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Journal Forests

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Zhi Chen, Guirui Yu, Junhua Yan, Huimin Wang
Published: 13 October 2019
by MDPI
Forests, Volume 10; doi:10.3390/f10100902

Abstract:Canopy temperature (Tc), one of the most important plant ecophysiological parameters, has been known to respond rapidly to environmental change. However, how environmental factors—especially the temperature and precipitation pattern—impact Tc has been less discussed for forest stands. In this study, we investigated seasonal variations and responses of the Tc and canopy-to-air temperature difference (ΔT) associated with environmental conditions in two subtropical forests with contrasting temperature and precipitation patterns—Dinghushan (DHS) (temperature and precipitation synchronous site: hot and wet in the summer) and Qianyanzhou (QYZ) (temperature and precipitation asynchronous site: hot and arid in the summer). The results showed that Tc exhibits clear diurnal and seasonal variations above air temperature throughout the day and year, suggesting that the canopy of both DHS and QYZ is typically warmer than ambient air. However, the canopy-warming effect was substantially intensified in QYZ, and the difference of ΔT between dry and wet seasons was small (−0.07 °C) in DHS, while it was up to 0.9 °C in QYZ. Regression analysis revealed that this resulted from the combined effects of the increased solar radiation and vapor pressure deficit (VPD), but reduced canopy conductance (gc) caused by drought in the summer in QYZ. Sensitivity analysis further indicated that the responses of ΔT to VPD and gc changes were quite divergent, presenting negative responses to the enhanced VPD and gc in QYZ, while there were positive responses in DHS. The high productivity coupled with low transpiration cooling that occurs in a temperature and precipitation synchronous condition mainly contributes to the positive responses of ΔT in DHS. This study reveals the seasonal variations, environmental responses, and underlying causes of Tc under different temperature and precipitation patterns, providing useful information for the regional assessment of plant responses to future climate change.
Magh, Bonn, Rüdiger Grote, Tim Burzlaff, Sebastian Pfautsch, Heinz Rennenberg, Ruth-Kristina Magh, Boris Bonn
Published: 11 October 2019
by MDPI
Forests, Volume 10; doi:10.3390/f10100897

Abstract:Research Highlights: Investigations of evapotranspiration in a mature mixed beech-fir forest stand do not indicate higher resilience towards intensified drying-wetting cycles as compared with pure beech stands. Background and Objectives: Forest management seeks to implement adaptive measures, for example, the introduction of more drought resistant species into prevailing monospecific stands to minimize forest mortality and monetary losses. In Central Europe this includes the introduction of native silver fir (Abies alba) into monospecific beech (Fagus sylvatica) stands. In order to determine, if the introduction of fir would improve the resilience against drier conditions, this study investigates water relations of a mature pure beech and a mature mixed beech-fir stand under natural as well as reduced water availability. Materials and Methods: Sap flow rates and densities were measured in two consecutive years using the heat ratio method and scaled using stand inventory data and modeling. Results: Transpiration rates estimated from sap flow were significantly higher for beech trees as compared with silver fir which was attributed to the more anisohydric water-use strategy of the beech trees. We estimate that stand evapotranspiration was slightly higher for mixed stands due to higher interception losses from the mixed stand during times of above average water supply. When precipitation was restricted, beech was not able to support its transpiration demands, and therefore there was reduced sap flow rates in the mixed, as well as in the pure stand, whereas transpiration of fir was largely unaffected, likely due to its more isohydric behavior toward water use and access to moister soil layers. Thus, we found the rates of evapotranspiration in the mixed beech-fir stand to be smaller during times with no precipitation as compared with the pure beech stand, which was accountable to the severely reduced transpiration of beech in the mixed stand. Conclusions: We conclude that smaller evapotranspiration rates in the mixed beech-fir stand might not be the result of increased water use efficiency but rather caused by restricted hydraulic conductivity of the root system of beech, making mixed beech-fir stands at this site less resilient towards drought.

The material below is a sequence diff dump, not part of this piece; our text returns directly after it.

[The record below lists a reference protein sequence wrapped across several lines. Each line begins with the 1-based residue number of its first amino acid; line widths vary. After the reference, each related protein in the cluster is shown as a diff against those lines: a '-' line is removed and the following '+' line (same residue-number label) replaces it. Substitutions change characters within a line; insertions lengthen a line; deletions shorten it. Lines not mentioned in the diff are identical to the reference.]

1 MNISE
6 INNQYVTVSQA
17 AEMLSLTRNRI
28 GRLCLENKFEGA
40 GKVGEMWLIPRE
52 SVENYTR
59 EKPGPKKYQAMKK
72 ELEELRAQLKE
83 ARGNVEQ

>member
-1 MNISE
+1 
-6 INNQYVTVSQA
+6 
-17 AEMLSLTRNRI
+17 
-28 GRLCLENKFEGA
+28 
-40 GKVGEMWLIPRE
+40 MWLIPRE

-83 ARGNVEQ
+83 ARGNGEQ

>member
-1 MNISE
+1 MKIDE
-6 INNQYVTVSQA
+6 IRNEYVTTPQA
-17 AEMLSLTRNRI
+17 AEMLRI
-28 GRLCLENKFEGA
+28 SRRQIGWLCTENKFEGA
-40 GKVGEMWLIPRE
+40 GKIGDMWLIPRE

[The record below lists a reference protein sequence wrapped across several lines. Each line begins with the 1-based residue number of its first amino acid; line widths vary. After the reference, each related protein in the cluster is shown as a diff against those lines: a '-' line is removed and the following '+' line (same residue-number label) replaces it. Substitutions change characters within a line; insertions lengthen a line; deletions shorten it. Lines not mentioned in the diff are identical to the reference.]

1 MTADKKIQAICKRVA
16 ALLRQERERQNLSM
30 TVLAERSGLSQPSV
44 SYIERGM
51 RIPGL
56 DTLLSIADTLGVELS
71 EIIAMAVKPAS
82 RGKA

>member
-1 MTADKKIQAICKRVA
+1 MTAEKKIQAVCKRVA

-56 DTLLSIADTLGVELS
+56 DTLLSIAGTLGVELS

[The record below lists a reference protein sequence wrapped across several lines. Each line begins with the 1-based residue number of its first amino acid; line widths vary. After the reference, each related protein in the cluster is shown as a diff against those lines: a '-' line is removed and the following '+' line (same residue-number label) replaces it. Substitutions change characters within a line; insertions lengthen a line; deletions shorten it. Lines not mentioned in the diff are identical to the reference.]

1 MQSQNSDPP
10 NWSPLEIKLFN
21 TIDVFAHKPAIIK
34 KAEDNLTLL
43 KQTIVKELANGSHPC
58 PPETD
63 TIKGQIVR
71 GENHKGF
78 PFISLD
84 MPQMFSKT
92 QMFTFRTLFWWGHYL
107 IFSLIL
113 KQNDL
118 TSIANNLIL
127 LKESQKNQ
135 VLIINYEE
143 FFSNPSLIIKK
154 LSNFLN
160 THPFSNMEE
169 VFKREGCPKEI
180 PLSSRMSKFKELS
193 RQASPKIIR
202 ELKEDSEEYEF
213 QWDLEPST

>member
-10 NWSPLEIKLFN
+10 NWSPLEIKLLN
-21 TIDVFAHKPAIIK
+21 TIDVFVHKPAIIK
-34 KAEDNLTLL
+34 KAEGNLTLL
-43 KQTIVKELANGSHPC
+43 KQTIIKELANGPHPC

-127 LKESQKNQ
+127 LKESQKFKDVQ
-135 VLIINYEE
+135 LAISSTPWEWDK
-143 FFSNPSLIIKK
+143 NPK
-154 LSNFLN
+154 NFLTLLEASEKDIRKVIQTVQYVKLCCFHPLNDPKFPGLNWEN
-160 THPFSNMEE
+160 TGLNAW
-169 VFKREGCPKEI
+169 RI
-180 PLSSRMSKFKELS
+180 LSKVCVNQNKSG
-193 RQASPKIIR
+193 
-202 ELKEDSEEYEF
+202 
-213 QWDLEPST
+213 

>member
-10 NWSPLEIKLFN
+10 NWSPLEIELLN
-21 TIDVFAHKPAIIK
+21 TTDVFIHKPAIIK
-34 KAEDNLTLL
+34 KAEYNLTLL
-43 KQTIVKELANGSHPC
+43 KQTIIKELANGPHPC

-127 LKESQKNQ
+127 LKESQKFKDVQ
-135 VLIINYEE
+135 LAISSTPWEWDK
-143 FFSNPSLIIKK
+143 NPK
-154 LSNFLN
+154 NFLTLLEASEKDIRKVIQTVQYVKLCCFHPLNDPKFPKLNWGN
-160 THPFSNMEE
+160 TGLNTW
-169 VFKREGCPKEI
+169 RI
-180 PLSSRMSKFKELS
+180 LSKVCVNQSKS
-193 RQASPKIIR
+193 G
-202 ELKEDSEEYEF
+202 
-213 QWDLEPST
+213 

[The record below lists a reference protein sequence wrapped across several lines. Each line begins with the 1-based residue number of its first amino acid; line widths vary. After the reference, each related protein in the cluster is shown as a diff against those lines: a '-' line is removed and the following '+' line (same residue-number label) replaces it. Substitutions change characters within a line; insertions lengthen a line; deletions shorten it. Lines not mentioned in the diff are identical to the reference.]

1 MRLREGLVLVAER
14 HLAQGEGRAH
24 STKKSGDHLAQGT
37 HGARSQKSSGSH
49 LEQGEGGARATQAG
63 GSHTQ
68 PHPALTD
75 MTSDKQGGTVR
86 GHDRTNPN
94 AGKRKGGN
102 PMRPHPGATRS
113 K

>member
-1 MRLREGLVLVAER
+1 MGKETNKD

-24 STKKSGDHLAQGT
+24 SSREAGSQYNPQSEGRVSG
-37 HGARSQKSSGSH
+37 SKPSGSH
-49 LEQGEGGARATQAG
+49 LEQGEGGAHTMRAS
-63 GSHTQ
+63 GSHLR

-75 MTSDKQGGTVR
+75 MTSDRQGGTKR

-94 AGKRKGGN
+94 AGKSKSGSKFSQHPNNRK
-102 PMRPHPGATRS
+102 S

Fan, Achim Bräuning, Fu, Yang, Qi, Jussi Grießinger, Aster Gebrekirstos, Ze-Xin Fan, Pei-Li Fu, Rao-Qiong Yang, et al.
Published: 11 October 2019
by MDPI
Forests, Volume 10; doi:10.3390/f10100899